Joël Grare: Des pas sous la neige (Alpha 436). Strange but comforting sounds. Beginning in 1986 percussionist/composer Grare apprenticed himself to a father-and-son team of master bell-casters in Chamonix, men who have devoted their lives to the “jingle bells and tongued cowbells that adorn [these] animals’ necks, filling the mountain with their chimes.” Over a twenty-year period he managed to assemble a chromatic set of bells with a range of nearly four octaves. The creative result of that journey can be heard on this recording, 18 relatively brief tracks bearing dedications, evocative titles, and pairings with other instruments, exotic and not. Here is a sample from Battements d’ailes dans le brouillard (“The Beating of Wings in the Fog”), of which the composer writes,
The snow envelops the countryside, reinvents it.
The fog, like a magician, makes it vanish.
I’ll cut to the chase: this is the record I’m getting this year for my near and dear. You can certainly buy it as a 96/24 download, but I loved the CD booklet’s poetic liner notes and pictures of instruments and players (though I wish people and pots had been identified). There’s a video that gives you a peek at Grare et cie:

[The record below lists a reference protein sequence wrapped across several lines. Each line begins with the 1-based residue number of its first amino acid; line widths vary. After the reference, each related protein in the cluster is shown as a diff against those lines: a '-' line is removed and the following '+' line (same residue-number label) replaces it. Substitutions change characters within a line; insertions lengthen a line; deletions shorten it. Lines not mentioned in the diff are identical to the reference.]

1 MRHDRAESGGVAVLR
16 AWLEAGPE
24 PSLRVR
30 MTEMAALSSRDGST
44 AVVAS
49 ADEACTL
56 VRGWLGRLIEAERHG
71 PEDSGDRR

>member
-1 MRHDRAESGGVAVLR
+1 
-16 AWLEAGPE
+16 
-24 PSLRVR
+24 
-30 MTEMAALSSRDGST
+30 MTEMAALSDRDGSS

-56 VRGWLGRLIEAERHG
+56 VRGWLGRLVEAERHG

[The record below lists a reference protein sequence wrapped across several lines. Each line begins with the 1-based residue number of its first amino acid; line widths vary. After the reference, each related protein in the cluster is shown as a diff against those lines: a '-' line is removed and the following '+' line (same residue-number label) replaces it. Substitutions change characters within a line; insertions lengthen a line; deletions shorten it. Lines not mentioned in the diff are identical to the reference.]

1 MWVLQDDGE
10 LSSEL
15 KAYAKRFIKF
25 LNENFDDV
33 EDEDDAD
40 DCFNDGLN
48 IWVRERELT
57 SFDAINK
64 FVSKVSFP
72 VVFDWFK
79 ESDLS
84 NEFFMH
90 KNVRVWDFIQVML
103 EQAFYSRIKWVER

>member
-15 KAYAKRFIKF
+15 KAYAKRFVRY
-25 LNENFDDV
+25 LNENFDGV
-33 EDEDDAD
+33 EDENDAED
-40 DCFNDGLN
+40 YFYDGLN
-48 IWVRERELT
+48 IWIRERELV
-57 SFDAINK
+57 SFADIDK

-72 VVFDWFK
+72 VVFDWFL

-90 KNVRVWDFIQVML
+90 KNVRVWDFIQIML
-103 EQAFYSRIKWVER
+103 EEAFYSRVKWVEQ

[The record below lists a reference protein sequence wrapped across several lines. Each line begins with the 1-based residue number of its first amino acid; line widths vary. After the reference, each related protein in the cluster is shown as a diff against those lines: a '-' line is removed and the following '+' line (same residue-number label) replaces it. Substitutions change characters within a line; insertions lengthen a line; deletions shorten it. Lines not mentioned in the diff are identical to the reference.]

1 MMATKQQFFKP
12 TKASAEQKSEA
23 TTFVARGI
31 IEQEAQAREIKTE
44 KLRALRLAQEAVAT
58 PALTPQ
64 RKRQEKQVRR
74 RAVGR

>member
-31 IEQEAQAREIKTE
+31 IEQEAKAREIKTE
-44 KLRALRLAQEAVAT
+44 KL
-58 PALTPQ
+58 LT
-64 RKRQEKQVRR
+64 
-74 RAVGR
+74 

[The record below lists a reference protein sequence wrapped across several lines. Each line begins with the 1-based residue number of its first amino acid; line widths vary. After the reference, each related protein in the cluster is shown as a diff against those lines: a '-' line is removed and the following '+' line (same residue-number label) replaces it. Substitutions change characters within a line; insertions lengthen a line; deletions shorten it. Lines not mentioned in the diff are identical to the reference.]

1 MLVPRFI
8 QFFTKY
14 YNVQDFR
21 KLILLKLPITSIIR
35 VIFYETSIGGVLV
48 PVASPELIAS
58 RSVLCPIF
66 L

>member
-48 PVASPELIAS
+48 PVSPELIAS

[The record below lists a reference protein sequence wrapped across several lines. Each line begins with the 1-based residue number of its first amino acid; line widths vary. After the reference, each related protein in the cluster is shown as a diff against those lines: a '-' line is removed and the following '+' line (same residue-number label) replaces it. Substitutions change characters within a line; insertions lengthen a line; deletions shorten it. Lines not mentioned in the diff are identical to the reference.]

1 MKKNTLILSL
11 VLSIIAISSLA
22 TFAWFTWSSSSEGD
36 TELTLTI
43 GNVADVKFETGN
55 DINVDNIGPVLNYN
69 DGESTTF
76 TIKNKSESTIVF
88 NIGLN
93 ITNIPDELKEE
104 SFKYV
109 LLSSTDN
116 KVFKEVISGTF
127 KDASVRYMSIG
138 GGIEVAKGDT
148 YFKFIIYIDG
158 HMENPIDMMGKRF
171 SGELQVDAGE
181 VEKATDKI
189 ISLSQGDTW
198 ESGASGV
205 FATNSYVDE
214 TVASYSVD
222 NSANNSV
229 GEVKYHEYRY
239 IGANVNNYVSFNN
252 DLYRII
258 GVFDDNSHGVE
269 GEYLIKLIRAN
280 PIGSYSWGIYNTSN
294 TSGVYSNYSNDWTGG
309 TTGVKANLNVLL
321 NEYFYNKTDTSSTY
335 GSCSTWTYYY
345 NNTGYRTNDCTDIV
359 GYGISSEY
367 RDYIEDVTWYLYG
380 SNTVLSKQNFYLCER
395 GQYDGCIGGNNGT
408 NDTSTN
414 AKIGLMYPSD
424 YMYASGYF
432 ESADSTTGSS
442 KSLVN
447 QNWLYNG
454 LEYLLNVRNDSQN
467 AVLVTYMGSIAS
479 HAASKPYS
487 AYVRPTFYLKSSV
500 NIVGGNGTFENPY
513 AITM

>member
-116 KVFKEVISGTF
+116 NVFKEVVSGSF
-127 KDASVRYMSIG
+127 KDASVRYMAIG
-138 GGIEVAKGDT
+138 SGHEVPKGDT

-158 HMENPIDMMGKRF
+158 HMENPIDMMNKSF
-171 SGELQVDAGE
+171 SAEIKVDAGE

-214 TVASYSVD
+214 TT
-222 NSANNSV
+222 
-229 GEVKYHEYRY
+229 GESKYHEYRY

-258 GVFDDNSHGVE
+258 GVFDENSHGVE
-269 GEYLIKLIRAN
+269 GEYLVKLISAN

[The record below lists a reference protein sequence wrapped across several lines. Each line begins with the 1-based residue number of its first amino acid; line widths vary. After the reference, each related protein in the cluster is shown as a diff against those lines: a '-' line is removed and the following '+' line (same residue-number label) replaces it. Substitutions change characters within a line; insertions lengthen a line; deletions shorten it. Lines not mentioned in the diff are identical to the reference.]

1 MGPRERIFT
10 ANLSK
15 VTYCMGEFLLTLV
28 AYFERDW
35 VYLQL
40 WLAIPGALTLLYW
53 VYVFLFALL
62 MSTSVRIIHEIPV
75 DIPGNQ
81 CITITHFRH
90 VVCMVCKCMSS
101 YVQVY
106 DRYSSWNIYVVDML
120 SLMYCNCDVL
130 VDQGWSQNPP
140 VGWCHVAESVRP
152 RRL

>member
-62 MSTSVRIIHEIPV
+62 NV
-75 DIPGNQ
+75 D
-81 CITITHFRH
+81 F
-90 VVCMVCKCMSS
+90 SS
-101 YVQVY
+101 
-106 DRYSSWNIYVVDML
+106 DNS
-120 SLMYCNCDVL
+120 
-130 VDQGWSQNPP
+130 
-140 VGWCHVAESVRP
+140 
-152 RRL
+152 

100 Years of Nine Lessons and Carols from King’s College (King’s College KGS0033). This two-part collection, 27 tracks and nearly two hours’ worth of music, offers “a mix of brand-new performances and historical recordings not heard since the original BBC broadcasts,” according to the press release. Conductors include Sir David Willcocks, Philip Ledger, and the (newly-bearded) Stephen Cleobury. One Amazon curmudgeon has already noted that the title is misleading, since no lessons are read on the recording. It’s carols only, people!
Feel free to go forth and celebrate this lovely tradition anyway. May you find joy and bring it to others this season and in the year to come.